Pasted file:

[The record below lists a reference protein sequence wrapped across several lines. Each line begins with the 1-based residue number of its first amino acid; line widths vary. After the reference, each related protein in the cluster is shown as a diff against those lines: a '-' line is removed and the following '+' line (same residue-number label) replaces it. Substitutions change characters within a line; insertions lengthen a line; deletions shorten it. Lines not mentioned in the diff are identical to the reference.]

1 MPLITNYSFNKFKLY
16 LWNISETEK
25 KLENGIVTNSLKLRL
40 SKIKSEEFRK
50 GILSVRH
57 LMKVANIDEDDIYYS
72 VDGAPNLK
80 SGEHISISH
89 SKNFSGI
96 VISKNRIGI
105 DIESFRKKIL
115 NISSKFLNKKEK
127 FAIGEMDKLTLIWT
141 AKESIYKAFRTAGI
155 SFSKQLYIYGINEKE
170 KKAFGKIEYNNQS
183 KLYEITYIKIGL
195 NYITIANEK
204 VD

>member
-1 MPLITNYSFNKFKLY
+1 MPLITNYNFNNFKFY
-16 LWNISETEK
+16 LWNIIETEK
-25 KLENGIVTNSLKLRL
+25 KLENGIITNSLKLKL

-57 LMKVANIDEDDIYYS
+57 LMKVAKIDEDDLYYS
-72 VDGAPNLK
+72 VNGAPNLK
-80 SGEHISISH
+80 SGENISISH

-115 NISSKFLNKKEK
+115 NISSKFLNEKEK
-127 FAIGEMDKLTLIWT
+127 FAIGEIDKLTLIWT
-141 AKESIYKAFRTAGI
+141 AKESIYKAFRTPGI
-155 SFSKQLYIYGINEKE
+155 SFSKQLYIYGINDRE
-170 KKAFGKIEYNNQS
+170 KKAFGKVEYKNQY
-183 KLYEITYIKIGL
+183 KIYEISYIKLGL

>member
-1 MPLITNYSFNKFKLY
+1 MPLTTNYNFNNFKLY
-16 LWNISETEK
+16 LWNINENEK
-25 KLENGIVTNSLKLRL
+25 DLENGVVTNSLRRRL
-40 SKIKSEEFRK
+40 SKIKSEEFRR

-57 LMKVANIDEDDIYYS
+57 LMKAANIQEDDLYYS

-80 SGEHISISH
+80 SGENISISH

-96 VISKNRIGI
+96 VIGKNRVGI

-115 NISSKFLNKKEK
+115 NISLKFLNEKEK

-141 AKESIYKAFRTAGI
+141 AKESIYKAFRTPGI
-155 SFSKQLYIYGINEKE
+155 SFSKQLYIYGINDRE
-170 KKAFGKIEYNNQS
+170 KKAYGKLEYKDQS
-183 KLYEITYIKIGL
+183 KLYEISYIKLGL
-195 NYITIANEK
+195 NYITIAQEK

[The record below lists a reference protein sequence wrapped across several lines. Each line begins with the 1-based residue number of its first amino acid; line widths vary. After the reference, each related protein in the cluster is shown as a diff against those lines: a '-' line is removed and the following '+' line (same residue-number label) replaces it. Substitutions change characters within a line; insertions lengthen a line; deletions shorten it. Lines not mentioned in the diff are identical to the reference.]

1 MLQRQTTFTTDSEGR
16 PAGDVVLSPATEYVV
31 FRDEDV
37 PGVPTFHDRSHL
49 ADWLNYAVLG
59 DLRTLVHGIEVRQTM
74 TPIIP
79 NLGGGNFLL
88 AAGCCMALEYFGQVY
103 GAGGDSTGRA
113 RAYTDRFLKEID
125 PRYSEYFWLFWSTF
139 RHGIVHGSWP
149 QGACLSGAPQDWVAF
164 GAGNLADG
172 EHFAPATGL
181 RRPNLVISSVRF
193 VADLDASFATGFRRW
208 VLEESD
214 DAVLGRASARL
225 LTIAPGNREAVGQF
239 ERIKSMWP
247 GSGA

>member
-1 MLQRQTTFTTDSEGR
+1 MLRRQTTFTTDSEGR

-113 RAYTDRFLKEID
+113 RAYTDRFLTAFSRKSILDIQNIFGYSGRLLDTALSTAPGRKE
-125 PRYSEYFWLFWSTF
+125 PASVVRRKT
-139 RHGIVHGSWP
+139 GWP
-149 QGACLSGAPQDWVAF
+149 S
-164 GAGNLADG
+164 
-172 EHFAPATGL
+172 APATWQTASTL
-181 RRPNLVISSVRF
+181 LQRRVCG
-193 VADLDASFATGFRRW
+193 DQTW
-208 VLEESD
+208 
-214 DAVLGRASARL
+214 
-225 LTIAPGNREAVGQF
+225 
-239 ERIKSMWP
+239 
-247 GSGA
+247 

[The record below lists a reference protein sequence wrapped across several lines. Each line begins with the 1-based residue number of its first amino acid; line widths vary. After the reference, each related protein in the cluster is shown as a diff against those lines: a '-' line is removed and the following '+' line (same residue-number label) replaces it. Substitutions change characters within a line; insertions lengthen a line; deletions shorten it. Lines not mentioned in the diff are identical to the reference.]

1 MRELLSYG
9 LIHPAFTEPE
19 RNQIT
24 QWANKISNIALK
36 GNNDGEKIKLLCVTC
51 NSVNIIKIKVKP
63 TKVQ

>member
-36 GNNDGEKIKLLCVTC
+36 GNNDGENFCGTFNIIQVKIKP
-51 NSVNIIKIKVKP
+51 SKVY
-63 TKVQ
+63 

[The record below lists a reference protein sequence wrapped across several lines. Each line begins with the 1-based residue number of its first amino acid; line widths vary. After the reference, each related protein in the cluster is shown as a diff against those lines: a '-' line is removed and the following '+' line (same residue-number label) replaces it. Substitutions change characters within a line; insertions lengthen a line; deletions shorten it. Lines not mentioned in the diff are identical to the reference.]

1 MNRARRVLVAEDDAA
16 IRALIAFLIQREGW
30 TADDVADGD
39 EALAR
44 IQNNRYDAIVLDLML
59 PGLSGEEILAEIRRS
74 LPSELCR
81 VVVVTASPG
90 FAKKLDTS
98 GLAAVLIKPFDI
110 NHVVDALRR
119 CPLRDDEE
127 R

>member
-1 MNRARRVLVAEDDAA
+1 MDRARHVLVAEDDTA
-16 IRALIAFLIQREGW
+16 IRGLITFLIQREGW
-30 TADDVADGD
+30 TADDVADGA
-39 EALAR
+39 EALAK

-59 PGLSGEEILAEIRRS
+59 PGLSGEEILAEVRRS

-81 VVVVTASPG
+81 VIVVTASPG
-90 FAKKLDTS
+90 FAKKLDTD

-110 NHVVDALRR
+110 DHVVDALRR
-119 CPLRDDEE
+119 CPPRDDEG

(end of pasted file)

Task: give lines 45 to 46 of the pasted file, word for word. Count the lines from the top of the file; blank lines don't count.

+183 KIYEISYIKLGL

>member